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US and Taiwanese navies quietly held exercises in the Pacific in April, sources said


TAIPEI >> The U.S. and Taiwanese navies conducted joint exercises in the Pacific in April that did not take place officially, four people briefed on the matter said, as the two militaries boost cooperation amid rising Chinese military threats.

Washington and Taipei have expanded their military cooperation in recent years, amid near-daily Chinese incursions into Taiwan’s air defense identification zone and exercises by Chinese forces near the island.

U.S. and Taiwan military involvement, including visits and training, is kept on the back burner and often not officially confirmed due to China’s objection to military contacts between Washington and Taipei. China claims democratically governed Taiwan as its own territory, which the island strongly rejects.

The exercises, which were not publicized, took place last month in the western Pacific, according to the sources, who requested anonymity due to the sensitivity of the matter.

One source said “multiple military assets” were involved. A second source said the exercises did not officially exist and were referred to as “unplanned encounters at sea,” pointing to a tacit agreement in which both sides claim the exercises were simply the result of chance encounters.

“It’s like I’m having dinner at this restaurant and you just happen to be here too,” the source says. “Then it seems as if I am only sharing the same table with someone.”

That source also said about a half-dozen naval vessels from both sides, including frigates and supply and support ships, took part in the days-long exercises, which were intended to practice “basic” operations such as communications, refueling and resupply.

Taiwan’s navy said in a statement to Reuters that in order to deal with unexpected scenarios at sea and to minimize “interference” with each other, the navy is “acting in accordance with the US-promoted Code for Unplanned Encounters at Sea,” including known as CUES.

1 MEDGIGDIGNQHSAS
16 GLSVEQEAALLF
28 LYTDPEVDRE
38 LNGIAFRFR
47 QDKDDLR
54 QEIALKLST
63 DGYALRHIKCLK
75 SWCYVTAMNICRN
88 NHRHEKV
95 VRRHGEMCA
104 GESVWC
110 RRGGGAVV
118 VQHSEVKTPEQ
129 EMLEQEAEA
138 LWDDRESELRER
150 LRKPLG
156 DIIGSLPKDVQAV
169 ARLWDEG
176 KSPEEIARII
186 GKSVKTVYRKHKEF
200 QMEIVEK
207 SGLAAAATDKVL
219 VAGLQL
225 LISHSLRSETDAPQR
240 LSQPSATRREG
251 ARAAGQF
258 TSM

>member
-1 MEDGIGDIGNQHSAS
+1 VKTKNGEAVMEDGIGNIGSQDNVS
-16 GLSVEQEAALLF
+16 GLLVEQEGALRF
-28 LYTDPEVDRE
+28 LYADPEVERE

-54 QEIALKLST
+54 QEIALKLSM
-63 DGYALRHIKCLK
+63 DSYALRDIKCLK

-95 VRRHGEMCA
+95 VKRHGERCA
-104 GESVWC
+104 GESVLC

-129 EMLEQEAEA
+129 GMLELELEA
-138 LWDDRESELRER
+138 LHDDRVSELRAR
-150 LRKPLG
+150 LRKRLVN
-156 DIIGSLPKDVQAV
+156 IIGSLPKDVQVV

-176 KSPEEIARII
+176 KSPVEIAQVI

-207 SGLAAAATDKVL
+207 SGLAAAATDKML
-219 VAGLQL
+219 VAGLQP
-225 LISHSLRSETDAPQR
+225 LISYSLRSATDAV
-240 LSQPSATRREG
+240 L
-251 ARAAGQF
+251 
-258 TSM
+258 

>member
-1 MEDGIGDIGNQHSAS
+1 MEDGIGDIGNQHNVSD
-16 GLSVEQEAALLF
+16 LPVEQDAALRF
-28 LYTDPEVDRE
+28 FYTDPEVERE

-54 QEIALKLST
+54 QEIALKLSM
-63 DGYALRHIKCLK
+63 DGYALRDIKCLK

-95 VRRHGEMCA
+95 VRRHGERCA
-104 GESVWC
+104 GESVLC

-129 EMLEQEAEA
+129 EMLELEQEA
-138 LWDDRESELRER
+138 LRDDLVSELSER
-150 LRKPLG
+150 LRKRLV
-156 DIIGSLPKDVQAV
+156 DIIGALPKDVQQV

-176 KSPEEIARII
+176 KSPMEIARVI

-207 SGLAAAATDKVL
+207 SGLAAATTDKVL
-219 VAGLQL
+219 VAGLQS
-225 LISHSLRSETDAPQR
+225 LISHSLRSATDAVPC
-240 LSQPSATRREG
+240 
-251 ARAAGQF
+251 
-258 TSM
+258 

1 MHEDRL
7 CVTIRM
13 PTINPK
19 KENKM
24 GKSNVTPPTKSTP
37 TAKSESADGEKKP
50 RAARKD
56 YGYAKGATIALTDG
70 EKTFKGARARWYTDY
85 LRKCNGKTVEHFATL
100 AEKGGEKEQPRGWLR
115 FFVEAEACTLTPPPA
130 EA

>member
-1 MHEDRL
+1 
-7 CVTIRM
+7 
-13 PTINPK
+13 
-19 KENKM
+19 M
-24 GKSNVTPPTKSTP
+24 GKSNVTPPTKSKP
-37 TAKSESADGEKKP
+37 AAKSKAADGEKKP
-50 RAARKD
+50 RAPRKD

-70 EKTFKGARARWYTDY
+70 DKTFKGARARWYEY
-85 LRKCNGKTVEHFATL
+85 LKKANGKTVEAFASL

“The Navy often makes contact with ships from other countries and conducts encounter exercises when necessary,” the statement said, without elaborating.

The Pentagon declined to comment.

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Taiwan and the United States have no official diplomatic relations, as Washington formally recognizes Beijing but is obliged by law to provide Taiwan with the means to defend itself and is the island’s main international backer.

A third source said that while the two navies’ “unplanned meetings” mainly involved basic exercises, such exercises are critical to ensuring the two militaries can operate together in times of emergency.

The source added that the two navies also practiced various tactical maneuvers, including searching for underwater targets.

CUES was formulated about a decade ago to help de-escalate tensions between militaries at sea, providing guidelines such as safe speeds and distances, a common communication language and what actions to take if a ship becomes disabled.

China’s Foreign Ministry reiterated its opposition to US-Taiwan military ties, urged the US to end its “wrongful acts” of military collusion with Taiwan, and warned Taiwanese authorities that the move to independence by force and resistance to “reunification” would fail.

China’s Ministry of Defense did not immediately respond to a request for comment.

Taiwan’s navy chief Tang Hua visited the United States last month and discussed how to boost bilateral maritime cooperation, Reuters reported. In response, China’s Foreign Ministry said it firmly opposed “military collusion” between the United States and Taiwan.

This month, Taiwan’s Chief of the General Staff, Admiral Mei Chia-shu, attended the change of command ceremony for the US Indo-Pacific Command in Hawaii, which only came to light after he was spotted in the crowd in an official photo .

China has long said that Taiwan is China’s most sensitive territorial issue and is a major point of contention in China-US relations.

Beijing has not refrained from using force to bring Taiwan under its control, while Taipei says Chinese territorial claims are invalid because the People’s Republic of China has never ruled the island.